The Day I Became Golden

originally published in Caliban (1990)

Deep in a field that was not ours,
I heard a barbed fence call me
by someone else’s name.
I moved in the wheat
and stood before the wire.
It told me to hold it
like I had never held anything before
and the electricity bent my knees
until I was bowing down.
For moments I shook there on another family’s land.
When I finally could pull free,
I put my palms to the ground
and rubbed the earth.
In red I wrote some other daughter’s name
and the fence said, “Yes, Deborah,
now go wash in the creek.”

For Michael and James

in memory of James Reiss (1941-2016)

Immediately, the man’s voice, his words
or maybe the way he moved in his chair
and smiled, took me back there. Young,

we were all three of us younger and poets
and in love with poetry and each other.
We sat in chairs at a table and we stood
at his desk. We smoked and went to parties
and the park and read and sang and smiled.
We wrote. For him, for each other, for those
we did not yet know. Back there, then, so
long ago. The three of us wrote. Poetry

was what he was and who we became
and nothing, time or distance or death,
will take those memories or make us not so.

His Arrows

from the forthcoming collection A Wife Is a Hope Chest

            She knew he was never without his quiver.
            It didn’t matter what he had said, they hurt, his arrows.
            The first one hit the wall, not the apple.
            “It’s not very clever,” she told him.
            “It is,” he said.
            “Does the name William Tell mean nothing to you?” she asked.
            “It’s an overture,” he said. “Stand still.”
            But he missed again. He hit her shoulder.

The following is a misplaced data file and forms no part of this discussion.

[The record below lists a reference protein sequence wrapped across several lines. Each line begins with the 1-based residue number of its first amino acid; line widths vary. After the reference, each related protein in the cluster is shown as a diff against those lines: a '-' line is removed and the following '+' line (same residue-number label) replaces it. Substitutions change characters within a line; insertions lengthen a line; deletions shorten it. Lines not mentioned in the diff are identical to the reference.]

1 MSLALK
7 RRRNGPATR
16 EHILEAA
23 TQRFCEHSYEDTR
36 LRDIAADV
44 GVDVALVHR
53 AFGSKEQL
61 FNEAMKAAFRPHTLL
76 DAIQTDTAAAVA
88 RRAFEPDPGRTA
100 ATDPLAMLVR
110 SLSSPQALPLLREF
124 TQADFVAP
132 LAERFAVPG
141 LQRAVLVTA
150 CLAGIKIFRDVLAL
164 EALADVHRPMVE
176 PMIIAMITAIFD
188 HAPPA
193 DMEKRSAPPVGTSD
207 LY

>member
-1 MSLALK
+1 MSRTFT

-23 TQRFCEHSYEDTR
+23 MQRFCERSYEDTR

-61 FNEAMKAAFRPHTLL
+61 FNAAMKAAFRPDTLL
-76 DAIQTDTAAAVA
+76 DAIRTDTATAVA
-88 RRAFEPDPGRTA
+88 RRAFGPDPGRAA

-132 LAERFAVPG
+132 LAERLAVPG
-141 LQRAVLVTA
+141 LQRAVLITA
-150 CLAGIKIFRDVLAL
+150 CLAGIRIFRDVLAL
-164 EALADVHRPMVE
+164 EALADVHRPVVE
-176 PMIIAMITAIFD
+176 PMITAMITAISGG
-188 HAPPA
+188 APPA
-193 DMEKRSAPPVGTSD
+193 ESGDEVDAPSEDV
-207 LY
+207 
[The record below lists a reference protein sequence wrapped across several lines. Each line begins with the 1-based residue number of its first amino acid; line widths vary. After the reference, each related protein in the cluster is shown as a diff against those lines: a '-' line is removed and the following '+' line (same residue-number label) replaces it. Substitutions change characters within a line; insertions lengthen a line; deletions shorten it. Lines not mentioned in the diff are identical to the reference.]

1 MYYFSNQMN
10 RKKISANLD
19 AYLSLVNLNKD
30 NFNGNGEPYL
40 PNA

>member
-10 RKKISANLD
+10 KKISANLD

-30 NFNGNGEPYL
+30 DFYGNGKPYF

Luckily she had balanced an apple there as well. In fact, she was covered in apples: on her head, on each shoulder, under her arms, stuck in her bra, tucked in her pockets.
            “Burroughs killed his wife this way,” she said.
            “Jesus,” he said, taking aim again, “it’s just a bit of fun.”
            “Why aren’t I smiling then?” she asked.
            “That’s a valid question,” he responded, landing one in her thigh. “Ask your therapist next week, why don’t you?”
            “That’s not fair.”
            “Nothing’s fair with you.”

About Christine Brandel

About Christine

Christine Brandel is a writer and photographer. Her work has recently appeared in Callisto, Public Pool, Under the Rader, Blue Fifth Review, and The Fem. She also writes a column on comedy for PopMatters and rights the world’s wrongs via her character Agatha Whitt-Wellington (Miss) at Everyone Needs An Algonquin. She currently lives in Bloomington, Indiana, where she teaches at a community college and serves as a hospice volunteer. More of her work can be found at

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